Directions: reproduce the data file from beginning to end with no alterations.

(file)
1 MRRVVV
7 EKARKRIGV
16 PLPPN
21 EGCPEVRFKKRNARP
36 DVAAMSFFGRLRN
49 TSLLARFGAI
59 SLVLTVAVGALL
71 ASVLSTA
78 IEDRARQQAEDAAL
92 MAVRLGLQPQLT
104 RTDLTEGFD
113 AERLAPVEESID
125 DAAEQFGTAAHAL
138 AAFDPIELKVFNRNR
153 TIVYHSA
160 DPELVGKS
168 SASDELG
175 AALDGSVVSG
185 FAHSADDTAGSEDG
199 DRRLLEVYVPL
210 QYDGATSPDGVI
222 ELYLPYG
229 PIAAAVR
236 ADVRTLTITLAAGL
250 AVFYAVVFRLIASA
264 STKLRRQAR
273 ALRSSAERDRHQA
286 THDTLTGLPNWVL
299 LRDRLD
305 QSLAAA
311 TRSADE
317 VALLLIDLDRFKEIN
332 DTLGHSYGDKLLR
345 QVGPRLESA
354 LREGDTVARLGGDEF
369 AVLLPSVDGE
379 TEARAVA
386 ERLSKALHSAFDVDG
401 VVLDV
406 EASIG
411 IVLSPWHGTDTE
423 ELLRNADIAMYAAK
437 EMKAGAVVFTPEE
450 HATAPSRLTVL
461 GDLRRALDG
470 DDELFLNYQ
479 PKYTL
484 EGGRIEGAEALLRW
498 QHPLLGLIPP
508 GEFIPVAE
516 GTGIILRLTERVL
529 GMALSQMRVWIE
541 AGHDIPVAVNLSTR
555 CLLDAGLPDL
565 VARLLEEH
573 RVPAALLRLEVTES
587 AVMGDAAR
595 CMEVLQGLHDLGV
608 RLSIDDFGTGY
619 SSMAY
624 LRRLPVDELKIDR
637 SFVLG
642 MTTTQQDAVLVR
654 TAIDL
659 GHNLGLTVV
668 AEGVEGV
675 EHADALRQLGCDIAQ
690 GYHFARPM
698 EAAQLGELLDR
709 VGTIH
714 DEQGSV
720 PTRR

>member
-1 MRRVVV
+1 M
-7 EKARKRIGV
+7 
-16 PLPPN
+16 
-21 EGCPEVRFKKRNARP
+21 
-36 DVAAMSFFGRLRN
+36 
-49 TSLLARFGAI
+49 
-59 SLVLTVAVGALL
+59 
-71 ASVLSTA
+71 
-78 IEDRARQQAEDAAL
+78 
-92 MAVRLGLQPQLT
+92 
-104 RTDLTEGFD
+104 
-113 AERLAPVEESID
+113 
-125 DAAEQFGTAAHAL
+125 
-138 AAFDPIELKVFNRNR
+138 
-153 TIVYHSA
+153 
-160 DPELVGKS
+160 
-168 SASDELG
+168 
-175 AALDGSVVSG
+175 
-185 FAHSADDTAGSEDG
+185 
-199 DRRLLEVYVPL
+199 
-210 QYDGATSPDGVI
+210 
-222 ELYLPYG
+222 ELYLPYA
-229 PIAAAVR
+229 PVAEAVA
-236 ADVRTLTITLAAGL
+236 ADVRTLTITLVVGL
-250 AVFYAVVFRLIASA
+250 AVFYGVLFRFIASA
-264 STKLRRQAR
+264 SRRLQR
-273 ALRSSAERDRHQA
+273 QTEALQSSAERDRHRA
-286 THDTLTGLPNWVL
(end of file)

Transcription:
1 MRRVVV
7 EKARKRIGV
16 PLPPN
21 EGCPEVRFKKRNARP
36 DVAAMSFFGRLRN
49 TSLLARFGAI
59 SLVLTVAVGALL
71 ASVLSTA
78 IEDRARQQAEDAAL
92 MAVRLGLQPQLT
104 RTDLTEGFD
113 AERLAPVEESID
125 DAAEQFGTAAHAL
138 AAFDPIELKVFNRNR
153 TIVYHSA
160 DPELVGKS
168 SASDELG
175 AALDGSVVSG
185 FAHSADDTAGSEDG
199 DRRLLEVYVPL
210 QYDGATSPDGVI
222 ELYLPYG
229 PIAAAVR
236 ADVRTLTITLAAGL
250 AVFYAVVFRLIASA
264 STKLRRQAR
273 ALRSSAERDRHQA
286 THDTLTGLPNWVL
299 LRDRLD
305 QSLAAA
311 TRSADE
317 VALLLIDLDRFKEIN
332 DTLGHSYGDKLLR
345 QVGPRLESA
354 LREGDTVARLGGDEF
369 AVLLPSVDGE
379 TEARAVA
386 ERLSKALHSAFDVDG
401 VVLDV
406 EASIG
411 IVLSPWHGTDTE
423 ELLRNADIAMYAAK
437 EMKAGAVVFTPEE
450 HATAPSRLTVL
461 GDLRRALDG
470 DDELFLNYQ
479 PKYTL
484 EGGRIEGAEALLRW
498 QHPLLGLIPP
508 GEFIPVAE
516 GTGIILRLTERVL
529 GMALSQMRVWIE
541 AGHDIPVAVNLSTR
555 CLLDAGLPDL
565 VARLLEEH
573 RVPAALLRLEVTES
587 AVMGDAAR
595 CMEVLQGLHDLGV
608 RLSIDDFGTGY
619 SSMAY
624 LRRLPVDELKIDR
637 SFVLG
642 MTTTQQDAVLVR
654 TAIDL
659 GHNLGLTVV
668 AEGVEGV
675 EHADALRQLGCDIAQ
690 GYHFARPM
698 EAAQLGELLDR
709 VGTIH
714 DEQGSV
720 PTRR

>member
-1 MRRVVV
+1 M
-7 EKARKRIGV
+7 
-16 PLPPN
+16 
-21 EGCPEVRFKKRNARP
+21 
-36 DVAAMSFFGRLRN
+36 
-49 TSLLARFGAI
+49 
-59 SLVLTVAVGALL
+59 
-71 ASVLSTA
+71 
-78 IEDRARQQAEDAAL
+78 
-92 MAVRLGLQPQLT
+92 
-104 RTDLTEGFD
+104 
-113 AERLAPVEESID
+113 
-125 DAAEQFGTAAHAL
+125 
-138 AAFDPIELKVFNRNR
+138 
-153 TIVYHSA
+153 
-160 DPELVGKS
+160 
-168 SASDELG
+168 
-175 AALDGSVVSG
+175 
-185 FAHSADDTAGSEDG
+185 
-199 DRRLLEVYVPL
+199 
-210 QYDGATSPDGVI
+210 
-222 ELYLPYG
+222 ELYLPYA
-229 PIAAAVR
+229 PVAEAVA
-236 ADVRTLTITLAAGL
+236 ADVRTLTITLVVGL
-250 AVFYAVVFRLIASA
+250 AVFYGVLFRFIASA
-264 STKLRRQAR
+264 SRRLQR
-273 ALRSSAERDRHQA
+273 QTEALQSSAERDRHRA
-286 THDTLTGLPNWVL